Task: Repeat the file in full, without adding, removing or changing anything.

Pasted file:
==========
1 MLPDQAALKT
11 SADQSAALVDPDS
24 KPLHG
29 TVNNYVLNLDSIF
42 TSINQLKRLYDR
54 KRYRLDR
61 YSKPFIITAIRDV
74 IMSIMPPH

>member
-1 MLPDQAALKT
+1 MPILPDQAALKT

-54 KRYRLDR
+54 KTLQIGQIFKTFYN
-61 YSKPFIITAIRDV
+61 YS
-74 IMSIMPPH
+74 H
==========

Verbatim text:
1 MLPDQAALKT
11 SADQSAALVDPDS
24 KPLHG
29 TVNNYVLNLDSIF
42 TSINQLKRLYDR
54 KRYRLDR
61 YSKPFIITAIRDV
74 IMSIMPPH

>member
-1 MLPDQAALKT
+1 MPILPDQAALKT

-54 KRYRLDR
+54 KTLQIGQIFKTFYN
-61 YSKPFIITAIRDV
+61 YS
-74 IMSIMPPH
+74 H